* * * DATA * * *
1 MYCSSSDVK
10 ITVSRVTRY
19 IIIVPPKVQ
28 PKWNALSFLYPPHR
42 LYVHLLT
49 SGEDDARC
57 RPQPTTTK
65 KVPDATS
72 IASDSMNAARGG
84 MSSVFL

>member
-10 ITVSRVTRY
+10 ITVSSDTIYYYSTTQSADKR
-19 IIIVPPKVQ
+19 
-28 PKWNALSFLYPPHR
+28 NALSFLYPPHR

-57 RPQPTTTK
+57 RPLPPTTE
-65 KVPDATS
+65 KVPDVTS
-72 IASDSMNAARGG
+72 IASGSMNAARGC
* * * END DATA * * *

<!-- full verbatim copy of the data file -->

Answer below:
1 MYCSSSDVK
10 ITVSRVTRY
19 IIIVPPKVQ
28 PKWNALSFLYPPHR
42 LYVHLLT
49 SGEDDARC
57 RPQPTTTK
65 KVPDATS
72 IASDSMNAARGG
84 MSSVFL

>member
-10 ITVSRVTRY
+10 ITVSSDTIYYYSTTQSADKR
-19 IIIVPPKVQ
+19 
-28 PKWNALSFLYPPHR
+28 NALSFLYPPHR

-57 RPQPTTTK
+57 RPLPPTTE
-65 KVPDATS
+65 KVPDVTS
-72 IASDSMNAARGG
+72 IASGSMNAARGC